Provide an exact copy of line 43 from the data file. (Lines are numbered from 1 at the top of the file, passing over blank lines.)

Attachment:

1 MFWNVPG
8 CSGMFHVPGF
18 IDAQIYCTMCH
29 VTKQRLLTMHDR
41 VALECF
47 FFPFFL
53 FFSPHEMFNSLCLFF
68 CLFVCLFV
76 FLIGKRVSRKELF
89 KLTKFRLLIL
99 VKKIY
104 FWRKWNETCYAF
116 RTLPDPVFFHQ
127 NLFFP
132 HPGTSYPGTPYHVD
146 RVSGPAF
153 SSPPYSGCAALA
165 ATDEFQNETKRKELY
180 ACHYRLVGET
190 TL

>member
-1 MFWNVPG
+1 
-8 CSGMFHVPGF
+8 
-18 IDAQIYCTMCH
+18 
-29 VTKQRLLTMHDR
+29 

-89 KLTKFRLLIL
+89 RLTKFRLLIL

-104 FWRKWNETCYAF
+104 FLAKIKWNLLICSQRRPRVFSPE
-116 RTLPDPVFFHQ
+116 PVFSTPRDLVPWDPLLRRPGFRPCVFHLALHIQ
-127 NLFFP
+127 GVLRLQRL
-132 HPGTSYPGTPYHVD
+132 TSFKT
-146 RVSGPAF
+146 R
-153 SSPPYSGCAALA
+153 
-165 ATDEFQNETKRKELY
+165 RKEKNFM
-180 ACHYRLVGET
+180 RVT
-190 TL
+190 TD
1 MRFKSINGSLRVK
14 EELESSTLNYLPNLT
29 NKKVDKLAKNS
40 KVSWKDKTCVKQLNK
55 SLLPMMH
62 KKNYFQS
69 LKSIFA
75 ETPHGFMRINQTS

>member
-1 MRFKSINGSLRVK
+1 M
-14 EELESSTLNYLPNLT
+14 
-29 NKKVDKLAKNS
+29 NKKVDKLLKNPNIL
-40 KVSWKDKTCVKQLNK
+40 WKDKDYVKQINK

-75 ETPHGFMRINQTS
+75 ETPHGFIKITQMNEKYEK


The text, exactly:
+153 